Published: Fri, January 20, 2017
Research | By Elizabeth Houston

Earth Sets Warming Record for Third Straight Year

Across the globe, 2016 was the hottest year on record, according to the National Oceanic and Atmospheric Administration.

Every year since 2000 has been among the 20 hottest years on record.

"2016 is remarkably the third record year in a row in this series", NASA's Goddard Institute for Space Studies Director Gavin Schmidt said in a statement.

After continuous months of breaking warm temperature records - 2016 has been officially declared as one of the hottest years ever.

NASA states that this development continues a decades-long warming trend that has been observed with global surface temperatures.

The average temperature across the world's land and ocean surfaces was 58.69, or 1.69 degrees above the 20th century average of 57, NOAA declared.

This means 16 of the 17 hottest years have all occurred during this century, with 1998 the only outlier. Phenomena such as El Niño or La Niña warm or cool the upper tropical Pacific Ocean and result in corresponding global wind and weather pattern variations.

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North America also had its warmest year on record. You've heard the story - the polar ice caps will melt, seas will rise, and New York City, among numerous world's great cities, will sink under water.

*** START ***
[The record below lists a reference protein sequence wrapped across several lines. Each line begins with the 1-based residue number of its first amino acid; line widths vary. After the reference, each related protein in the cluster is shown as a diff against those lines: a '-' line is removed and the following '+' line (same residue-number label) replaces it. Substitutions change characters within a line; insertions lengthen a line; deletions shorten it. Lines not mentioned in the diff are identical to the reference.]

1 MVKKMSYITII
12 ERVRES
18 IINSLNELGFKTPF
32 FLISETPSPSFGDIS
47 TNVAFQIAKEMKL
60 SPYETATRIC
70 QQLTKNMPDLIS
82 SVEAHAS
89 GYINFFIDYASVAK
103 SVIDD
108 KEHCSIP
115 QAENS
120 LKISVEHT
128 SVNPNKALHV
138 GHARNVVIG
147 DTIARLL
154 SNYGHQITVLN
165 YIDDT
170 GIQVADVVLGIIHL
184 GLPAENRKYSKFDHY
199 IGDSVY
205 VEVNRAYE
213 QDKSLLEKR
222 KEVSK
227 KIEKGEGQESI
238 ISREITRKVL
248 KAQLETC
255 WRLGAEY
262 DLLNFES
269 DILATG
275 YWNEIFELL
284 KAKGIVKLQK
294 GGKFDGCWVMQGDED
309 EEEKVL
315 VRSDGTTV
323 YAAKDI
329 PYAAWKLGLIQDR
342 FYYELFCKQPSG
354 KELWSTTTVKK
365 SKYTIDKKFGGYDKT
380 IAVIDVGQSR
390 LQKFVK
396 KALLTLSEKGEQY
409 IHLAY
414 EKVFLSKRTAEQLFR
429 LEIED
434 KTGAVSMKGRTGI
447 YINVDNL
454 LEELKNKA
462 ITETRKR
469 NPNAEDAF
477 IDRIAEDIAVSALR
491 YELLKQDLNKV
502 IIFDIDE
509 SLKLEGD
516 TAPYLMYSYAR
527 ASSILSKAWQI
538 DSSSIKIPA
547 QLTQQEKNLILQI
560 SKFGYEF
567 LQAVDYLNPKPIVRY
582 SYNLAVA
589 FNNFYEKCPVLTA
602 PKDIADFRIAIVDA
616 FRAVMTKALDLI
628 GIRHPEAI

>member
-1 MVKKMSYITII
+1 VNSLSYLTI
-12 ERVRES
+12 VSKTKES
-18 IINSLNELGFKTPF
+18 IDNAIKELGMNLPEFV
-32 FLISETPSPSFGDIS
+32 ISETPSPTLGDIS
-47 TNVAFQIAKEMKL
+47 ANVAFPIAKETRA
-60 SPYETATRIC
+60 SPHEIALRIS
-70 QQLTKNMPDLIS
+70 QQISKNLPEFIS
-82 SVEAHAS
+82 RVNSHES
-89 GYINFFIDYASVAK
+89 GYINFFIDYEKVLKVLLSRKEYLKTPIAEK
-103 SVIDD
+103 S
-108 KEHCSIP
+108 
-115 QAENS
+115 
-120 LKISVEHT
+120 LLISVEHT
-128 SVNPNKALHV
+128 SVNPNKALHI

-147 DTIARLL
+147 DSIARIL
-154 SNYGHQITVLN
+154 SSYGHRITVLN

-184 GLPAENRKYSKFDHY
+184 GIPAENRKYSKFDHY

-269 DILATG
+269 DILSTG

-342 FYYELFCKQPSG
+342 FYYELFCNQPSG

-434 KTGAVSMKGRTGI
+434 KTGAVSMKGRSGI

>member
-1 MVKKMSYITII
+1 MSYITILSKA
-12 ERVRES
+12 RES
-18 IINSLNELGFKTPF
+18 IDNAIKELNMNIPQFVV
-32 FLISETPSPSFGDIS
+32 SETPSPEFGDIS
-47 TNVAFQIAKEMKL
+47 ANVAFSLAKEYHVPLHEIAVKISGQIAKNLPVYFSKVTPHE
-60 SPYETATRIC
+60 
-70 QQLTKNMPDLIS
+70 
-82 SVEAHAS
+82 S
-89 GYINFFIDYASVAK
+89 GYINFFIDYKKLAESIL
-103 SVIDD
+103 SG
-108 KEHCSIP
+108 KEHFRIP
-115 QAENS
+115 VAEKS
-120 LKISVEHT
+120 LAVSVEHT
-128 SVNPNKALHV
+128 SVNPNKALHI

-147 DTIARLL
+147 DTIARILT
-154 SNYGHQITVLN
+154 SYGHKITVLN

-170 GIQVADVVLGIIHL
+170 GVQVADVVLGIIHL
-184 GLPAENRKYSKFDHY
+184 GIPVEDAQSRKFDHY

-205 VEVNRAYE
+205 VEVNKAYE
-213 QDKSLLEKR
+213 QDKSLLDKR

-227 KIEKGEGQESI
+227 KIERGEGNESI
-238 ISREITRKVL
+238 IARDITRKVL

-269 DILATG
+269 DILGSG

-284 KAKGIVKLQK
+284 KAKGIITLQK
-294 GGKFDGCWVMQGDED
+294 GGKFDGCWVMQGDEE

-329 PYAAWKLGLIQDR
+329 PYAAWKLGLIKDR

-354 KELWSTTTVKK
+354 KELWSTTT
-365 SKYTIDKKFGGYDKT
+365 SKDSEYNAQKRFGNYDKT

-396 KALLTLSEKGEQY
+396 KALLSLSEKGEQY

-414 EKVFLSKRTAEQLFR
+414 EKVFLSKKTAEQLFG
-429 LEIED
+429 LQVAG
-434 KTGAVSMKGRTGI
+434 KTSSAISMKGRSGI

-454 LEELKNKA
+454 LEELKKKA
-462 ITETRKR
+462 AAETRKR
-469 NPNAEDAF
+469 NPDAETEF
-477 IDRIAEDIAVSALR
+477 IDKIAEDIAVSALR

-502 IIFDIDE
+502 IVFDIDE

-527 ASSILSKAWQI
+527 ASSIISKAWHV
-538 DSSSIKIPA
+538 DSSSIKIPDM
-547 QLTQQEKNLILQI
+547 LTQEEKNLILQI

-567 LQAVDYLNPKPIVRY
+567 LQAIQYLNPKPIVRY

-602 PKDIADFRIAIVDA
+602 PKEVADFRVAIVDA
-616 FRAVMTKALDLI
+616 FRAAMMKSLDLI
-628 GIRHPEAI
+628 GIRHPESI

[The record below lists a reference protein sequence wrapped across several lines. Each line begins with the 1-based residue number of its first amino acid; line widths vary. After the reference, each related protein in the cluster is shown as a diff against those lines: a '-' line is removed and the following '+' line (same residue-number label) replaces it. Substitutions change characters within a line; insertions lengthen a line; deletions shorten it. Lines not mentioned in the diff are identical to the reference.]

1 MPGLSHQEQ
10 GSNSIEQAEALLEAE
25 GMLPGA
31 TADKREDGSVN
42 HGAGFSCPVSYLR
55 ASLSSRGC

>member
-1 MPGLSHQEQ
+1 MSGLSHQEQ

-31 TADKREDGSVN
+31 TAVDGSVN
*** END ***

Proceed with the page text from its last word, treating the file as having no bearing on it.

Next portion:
The average global temperature was around 0.07 ºC warmer than the previous record-holder year - 2015 - and around 1.1 ºC higher than pre-Industrial times.

Although variables like weather station placement can affect temperature readings, NASA said its designation of 2016 as the warmest in recorded history could be made with 95 percent certainty. Researchers estimate that the impact of El Niño in 2016 was 0.2 degrees Fahrenheit (0.12 degrees Celsius).

Government scientists say the Earth sizzled to a third straight heat record a year ago.

For eight consecutive months a year ago - January to August - the globe experienced record warm heat. The buildup of greenhouse gases in the atmosphere has been steadily raising global temperatures for more than half a century now.

Both organizations use extensive methods and resources to measure global temperature.

The reality of Climate Change has become painfully apparent in recent years, thanks to extended droughts in places like California, diminishing water tables around the world, rising tides, and coastal storms of increasing intensity and frequency.

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